How we assign unique identifiers

The UNT Libraries has made use of the ARK identifier specification for a number of years and have used these identifiers throughout our infrastructure on a number of levels.  This post is to give a little background about where, when, why and a little about how we assign our ARK identifiers.


The first thing we need to do is get some terminology out of the way so that we can talk about the parts consistently.  This is taken from the ARK documentation
   ________________/ __/ ___/ ______/ ____________/
     (replaceable)     |     |      |       Qualifier
          |       ARK Label  |      |    (NMA-supported)
          |                  |      |
Name Mapping Authority       |    Name (NAA-assigned)
         (NMA)               |
                  Name Assigning Authority Number (NAAN)

The ARK syntax can be summarized,


For the UNT Libraries we were assigned a Name Assigning Authority Number (NAAN) of 67531 so all of our identifiers will start like this ark:/67531/

We mint Names for our ARKs locally with a home-grown system locally called a “Number Server”  this Python Web service receives a request for a new number,  assigns that number a prefix based on which instance we pull from and returns the new Name.


We have four different namespaces that we use for minting identifiers.  They are the following,  metapth, metadc, metarkv, and coda.  Additionally we have a metatest namespace which we use when we need to test things out but it isn’t used that often.  Finally we have a historic namespace that is no longer used that is metacrs. Here is the breakdown of how we use these namespaces.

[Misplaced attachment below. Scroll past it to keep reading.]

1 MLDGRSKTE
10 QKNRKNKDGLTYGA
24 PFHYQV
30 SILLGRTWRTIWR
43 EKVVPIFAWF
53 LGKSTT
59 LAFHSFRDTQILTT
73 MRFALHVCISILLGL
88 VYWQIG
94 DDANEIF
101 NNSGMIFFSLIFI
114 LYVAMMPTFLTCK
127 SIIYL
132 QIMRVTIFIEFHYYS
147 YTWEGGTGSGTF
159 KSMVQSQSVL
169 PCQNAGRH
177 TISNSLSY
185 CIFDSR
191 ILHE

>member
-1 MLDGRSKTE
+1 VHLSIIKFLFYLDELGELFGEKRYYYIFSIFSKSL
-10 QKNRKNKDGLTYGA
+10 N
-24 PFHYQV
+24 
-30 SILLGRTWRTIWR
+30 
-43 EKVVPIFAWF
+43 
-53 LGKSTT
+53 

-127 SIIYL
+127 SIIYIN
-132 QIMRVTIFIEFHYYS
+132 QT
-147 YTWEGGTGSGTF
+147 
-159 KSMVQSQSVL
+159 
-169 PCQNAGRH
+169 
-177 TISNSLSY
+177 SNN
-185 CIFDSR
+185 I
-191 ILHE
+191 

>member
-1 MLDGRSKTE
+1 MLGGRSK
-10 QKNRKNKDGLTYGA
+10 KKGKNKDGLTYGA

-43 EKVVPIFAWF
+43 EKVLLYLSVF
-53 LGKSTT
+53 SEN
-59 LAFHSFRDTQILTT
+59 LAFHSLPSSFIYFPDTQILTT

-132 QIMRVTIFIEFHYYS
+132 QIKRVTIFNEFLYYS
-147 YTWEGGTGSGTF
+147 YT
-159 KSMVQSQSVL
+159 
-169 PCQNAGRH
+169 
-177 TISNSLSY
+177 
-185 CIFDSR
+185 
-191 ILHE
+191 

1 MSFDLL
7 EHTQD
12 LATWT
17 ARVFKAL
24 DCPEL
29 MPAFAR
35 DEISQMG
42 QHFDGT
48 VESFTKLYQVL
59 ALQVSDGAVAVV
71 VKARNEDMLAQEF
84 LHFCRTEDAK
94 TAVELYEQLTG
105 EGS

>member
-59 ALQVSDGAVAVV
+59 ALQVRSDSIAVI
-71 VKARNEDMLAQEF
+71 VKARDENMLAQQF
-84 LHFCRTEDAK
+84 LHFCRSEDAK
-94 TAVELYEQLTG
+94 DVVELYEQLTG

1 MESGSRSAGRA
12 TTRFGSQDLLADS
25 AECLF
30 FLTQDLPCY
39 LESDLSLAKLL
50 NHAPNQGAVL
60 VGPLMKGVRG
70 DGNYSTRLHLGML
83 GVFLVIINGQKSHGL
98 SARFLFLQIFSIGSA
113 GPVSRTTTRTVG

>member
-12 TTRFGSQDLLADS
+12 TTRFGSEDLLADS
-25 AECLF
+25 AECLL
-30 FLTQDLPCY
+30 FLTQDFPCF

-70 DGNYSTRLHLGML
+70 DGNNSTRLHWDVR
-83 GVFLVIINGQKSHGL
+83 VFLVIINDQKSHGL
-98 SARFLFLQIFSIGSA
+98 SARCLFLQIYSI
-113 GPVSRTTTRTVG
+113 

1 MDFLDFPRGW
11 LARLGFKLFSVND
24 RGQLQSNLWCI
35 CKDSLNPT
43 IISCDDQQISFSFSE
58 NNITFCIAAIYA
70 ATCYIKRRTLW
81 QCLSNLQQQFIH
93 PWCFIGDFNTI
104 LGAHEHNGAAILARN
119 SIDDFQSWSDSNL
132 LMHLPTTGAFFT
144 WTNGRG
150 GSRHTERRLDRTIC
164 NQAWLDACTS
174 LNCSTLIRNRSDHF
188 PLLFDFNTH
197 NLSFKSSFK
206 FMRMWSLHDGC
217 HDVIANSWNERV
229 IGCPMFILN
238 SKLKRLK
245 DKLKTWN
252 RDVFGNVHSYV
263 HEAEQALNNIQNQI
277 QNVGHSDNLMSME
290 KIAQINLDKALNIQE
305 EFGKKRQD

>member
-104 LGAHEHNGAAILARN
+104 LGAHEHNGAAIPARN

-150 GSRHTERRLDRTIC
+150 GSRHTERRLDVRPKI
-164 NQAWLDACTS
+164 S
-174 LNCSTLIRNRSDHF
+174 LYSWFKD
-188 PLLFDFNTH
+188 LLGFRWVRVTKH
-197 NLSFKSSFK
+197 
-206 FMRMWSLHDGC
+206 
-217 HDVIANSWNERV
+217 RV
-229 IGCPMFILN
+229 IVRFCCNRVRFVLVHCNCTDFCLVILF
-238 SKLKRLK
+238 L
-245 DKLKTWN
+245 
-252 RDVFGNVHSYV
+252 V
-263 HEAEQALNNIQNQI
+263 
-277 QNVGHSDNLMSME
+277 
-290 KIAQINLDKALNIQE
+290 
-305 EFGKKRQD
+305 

We try to assign all items that end up on The Portal to Texas History with Names from the metapth namespace whenever possible.  We assign all other public facing digital objects the metadc namespace.  This means that the UNT Digital Library and The Gateway to Oklahoma History both share Names from the metadc namespace.  The metarkv namespace is used for “archive only” objects that go directly into our archival repository system,  these include large Web archiving datasets.  The coda namespace is used within our archival repository called Coda.  As was stated earlier the metatest namespace is only used for testing and these items are thrown away after processing.

Name assignment

We assign Names in our systems in programatic ways,  this is always done as part of our digital item ingest process.  We tend to process items in batches,  most often we try to process several hundred items at any given time and sometimes we process several thousand items.   When we process items they are processed in parallel and therefore there is no logical order to how the Names are assigned to objects.  They are in the order that they were processed but may have no logical order past that.

We also don’t assume that our Names are continuous.  If you have an identifier metapth123 and metapth125 we don’t assume that there is an item metapth124,  sure it may be there,  but it also may never have been assigned.  When we first started with these systems we would get worked up if we assigned several hundred or a few thousands identifiers and then had to delete those items,  now this isn’t an issue at all but that took some time to get over.